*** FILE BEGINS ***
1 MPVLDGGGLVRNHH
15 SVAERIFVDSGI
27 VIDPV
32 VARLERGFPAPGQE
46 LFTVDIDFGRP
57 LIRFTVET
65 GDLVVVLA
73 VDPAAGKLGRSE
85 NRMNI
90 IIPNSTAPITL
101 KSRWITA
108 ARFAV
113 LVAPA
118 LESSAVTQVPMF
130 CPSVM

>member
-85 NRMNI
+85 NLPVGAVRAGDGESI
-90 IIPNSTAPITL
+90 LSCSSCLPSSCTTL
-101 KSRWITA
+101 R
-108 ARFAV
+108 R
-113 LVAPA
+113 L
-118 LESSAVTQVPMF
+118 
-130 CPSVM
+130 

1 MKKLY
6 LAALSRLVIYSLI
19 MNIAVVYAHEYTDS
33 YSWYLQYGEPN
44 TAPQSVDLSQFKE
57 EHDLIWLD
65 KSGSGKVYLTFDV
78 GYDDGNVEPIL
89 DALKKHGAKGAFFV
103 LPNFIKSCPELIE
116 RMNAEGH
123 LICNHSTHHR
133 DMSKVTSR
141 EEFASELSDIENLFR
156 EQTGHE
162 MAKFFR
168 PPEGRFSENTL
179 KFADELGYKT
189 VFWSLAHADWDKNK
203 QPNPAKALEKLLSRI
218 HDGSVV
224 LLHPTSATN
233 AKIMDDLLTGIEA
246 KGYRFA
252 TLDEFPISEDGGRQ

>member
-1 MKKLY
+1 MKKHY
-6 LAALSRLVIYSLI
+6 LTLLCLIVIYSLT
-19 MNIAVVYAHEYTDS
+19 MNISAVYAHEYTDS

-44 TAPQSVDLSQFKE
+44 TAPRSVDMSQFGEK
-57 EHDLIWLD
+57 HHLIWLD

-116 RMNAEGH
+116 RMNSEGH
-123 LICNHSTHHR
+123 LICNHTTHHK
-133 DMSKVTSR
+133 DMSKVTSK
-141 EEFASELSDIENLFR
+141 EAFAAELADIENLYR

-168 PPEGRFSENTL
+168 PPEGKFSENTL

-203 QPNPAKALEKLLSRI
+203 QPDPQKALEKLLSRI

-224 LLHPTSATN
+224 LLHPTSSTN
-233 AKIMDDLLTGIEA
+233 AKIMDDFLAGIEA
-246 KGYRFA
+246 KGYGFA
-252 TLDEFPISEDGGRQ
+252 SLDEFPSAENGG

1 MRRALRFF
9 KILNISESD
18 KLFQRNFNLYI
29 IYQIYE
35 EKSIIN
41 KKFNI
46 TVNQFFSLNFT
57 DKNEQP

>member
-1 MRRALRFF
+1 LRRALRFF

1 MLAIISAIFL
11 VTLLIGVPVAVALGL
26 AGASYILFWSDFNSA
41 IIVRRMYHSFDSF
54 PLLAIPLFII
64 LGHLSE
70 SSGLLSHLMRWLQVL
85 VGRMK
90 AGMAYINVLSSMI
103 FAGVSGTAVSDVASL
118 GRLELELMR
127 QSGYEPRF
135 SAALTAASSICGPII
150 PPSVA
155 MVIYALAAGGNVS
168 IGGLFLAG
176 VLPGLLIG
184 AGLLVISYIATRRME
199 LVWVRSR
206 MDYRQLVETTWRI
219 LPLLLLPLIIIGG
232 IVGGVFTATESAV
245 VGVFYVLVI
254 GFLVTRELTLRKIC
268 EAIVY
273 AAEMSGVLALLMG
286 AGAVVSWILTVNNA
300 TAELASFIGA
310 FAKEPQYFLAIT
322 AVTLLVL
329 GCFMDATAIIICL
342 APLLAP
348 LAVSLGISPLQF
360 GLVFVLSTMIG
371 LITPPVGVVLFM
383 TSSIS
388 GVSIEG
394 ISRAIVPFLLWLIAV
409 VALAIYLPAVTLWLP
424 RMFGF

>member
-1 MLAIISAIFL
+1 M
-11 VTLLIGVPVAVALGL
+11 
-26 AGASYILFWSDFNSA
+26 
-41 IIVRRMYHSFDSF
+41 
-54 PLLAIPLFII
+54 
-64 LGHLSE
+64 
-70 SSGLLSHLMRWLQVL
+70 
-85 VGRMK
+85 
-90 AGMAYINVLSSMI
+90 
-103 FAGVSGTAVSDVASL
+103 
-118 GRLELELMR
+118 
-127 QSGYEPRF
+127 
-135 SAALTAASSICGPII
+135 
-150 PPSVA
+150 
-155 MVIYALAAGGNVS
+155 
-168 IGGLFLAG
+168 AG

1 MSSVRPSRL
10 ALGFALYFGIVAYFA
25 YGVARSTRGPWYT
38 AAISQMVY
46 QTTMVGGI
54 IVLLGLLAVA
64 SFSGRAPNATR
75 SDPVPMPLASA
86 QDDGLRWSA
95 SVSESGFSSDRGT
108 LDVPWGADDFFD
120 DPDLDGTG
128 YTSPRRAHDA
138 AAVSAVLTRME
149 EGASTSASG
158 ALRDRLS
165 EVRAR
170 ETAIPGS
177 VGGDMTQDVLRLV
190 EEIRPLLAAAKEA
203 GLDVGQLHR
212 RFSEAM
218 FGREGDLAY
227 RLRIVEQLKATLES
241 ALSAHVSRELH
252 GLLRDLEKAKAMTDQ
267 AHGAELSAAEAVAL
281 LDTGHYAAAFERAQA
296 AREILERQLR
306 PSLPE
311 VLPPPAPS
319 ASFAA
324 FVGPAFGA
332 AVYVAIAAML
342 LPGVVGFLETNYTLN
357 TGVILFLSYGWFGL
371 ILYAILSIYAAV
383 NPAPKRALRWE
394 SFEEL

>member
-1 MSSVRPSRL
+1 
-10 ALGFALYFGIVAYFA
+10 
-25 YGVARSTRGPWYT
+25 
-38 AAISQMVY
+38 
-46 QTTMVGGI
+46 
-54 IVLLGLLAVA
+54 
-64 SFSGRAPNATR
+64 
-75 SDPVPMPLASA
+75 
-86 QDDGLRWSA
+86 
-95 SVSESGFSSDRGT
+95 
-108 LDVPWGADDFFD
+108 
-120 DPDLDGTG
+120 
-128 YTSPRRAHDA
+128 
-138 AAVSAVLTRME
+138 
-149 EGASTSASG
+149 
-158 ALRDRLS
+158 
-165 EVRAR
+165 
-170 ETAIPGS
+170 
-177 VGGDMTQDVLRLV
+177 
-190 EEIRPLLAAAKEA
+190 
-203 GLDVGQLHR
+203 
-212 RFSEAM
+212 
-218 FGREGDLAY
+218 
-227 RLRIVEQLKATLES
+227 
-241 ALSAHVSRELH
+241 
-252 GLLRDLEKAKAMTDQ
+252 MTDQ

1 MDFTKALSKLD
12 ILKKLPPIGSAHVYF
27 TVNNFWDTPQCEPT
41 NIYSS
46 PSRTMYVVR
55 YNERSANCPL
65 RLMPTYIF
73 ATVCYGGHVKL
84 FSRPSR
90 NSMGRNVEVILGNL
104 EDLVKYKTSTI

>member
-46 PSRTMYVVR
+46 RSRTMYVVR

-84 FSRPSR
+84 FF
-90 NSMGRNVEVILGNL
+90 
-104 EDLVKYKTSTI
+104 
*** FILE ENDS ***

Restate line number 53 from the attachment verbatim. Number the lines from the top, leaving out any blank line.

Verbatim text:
233 AKIMDDLLTGIEA